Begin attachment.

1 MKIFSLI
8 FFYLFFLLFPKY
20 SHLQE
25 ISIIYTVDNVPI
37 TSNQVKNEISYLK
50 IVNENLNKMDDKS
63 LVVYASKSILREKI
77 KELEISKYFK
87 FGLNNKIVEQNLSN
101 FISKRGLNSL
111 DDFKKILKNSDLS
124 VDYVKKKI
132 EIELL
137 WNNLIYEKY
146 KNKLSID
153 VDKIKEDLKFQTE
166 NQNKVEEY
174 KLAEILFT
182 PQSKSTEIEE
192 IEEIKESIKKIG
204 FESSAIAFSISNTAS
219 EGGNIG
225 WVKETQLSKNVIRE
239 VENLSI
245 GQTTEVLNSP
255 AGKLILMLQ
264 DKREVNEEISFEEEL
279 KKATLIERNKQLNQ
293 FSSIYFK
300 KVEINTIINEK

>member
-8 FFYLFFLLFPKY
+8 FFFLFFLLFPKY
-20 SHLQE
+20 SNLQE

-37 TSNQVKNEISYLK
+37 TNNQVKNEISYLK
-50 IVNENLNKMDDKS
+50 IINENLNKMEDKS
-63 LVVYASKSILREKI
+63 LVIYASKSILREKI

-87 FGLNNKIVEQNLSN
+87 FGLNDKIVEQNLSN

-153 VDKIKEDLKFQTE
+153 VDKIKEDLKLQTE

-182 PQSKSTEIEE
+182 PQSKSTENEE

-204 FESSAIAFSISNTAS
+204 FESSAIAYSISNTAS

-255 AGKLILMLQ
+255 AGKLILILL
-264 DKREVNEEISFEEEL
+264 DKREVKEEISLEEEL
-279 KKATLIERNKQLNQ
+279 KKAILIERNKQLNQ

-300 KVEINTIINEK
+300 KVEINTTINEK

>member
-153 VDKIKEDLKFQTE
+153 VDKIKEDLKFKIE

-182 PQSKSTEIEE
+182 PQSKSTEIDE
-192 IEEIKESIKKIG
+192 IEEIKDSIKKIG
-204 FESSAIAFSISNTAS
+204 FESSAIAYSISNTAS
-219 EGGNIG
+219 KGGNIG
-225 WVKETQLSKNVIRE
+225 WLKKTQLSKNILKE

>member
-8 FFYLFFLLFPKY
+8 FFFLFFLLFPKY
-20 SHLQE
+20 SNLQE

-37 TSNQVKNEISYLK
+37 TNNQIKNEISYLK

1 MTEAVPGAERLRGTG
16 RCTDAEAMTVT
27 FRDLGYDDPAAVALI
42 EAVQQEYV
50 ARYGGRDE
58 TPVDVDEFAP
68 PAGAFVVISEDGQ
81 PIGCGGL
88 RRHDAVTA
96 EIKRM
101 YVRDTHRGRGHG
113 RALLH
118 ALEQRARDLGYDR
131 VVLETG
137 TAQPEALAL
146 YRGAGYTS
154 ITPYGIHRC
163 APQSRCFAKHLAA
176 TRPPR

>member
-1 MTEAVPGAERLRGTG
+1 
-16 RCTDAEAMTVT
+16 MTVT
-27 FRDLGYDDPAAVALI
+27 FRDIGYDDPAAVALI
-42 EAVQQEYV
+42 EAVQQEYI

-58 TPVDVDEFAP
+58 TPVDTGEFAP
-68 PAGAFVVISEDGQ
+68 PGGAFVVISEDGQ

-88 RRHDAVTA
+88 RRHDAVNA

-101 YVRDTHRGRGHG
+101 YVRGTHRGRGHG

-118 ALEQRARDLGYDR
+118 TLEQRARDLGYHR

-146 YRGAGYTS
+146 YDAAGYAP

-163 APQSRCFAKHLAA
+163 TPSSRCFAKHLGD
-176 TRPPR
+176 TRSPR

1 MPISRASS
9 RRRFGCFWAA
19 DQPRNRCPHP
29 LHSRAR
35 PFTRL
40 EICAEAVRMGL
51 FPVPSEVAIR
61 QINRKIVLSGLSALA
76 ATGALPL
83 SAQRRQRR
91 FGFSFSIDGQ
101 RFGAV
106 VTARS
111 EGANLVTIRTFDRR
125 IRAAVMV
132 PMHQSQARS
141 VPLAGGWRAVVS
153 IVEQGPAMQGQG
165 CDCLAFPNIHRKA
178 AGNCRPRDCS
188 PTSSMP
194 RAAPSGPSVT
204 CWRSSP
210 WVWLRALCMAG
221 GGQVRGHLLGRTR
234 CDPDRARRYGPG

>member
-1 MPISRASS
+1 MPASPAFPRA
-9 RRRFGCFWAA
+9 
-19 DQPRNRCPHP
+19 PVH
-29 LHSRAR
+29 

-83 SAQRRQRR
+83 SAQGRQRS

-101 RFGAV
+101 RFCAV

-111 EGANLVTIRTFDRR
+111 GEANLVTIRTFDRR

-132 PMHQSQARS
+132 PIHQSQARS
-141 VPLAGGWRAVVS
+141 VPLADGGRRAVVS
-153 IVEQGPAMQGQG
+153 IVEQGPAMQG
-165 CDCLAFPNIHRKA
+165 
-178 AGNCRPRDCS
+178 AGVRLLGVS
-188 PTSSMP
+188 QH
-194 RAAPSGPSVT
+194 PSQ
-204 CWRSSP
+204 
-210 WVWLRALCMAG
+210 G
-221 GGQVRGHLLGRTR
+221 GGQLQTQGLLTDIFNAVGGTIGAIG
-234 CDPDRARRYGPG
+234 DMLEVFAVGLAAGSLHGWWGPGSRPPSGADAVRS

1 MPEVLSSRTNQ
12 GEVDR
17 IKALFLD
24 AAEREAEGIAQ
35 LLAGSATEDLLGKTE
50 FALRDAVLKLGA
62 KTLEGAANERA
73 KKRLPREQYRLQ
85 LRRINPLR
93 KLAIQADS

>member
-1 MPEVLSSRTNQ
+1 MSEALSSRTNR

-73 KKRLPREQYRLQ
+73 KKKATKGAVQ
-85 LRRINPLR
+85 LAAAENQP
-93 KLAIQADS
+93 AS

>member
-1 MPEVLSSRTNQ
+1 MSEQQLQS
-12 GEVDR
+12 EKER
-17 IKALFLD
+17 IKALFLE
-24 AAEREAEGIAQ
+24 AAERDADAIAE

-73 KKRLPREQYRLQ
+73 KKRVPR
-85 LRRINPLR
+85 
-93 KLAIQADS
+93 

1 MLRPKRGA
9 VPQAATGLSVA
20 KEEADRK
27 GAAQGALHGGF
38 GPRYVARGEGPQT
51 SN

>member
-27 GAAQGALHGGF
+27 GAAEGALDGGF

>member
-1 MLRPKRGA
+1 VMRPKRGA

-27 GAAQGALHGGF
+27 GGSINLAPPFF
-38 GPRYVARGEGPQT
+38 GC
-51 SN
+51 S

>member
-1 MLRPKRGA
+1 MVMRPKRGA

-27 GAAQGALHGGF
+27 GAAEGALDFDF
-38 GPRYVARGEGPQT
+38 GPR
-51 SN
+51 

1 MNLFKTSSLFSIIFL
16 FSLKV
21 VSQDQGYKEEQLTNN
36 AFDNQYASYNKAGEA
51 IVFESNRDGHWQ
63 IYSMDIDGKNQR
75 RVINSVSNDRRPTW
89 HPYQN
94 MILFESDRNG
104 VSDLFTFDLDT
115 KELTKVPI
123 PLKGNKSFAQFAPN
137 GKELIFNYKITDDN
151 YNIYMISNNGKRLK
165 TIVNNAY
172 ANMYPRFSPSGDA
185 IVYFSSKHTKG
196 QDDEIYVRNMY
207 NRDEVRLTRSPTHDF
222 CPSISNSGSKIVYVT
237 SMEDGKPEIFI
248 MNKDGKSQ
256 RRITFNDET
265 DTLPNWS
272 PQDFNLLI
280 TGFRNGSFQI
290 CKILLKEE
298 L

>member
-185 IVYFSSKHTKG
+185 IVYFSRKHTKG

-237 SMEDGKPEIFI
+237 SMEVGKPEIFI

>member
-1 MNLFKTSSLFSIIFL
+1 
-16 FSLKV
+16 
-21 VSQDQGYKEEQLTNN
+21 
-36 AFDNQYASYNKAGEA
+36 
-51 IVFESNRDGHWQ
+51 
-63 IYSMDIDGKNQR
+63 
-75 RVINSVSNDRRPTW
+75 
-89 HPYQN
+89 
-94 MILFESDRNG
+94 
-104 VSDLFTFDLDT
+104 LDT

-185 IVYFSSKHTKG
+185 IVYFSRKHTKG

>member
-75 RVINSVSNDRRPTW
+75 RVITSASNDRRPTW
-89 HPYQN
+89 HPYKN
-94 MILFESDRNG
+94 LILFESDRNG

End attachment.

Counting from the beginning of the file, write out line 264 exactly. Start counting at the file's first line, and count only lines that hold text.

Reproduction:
207 NRDEVRLTRSPTHDF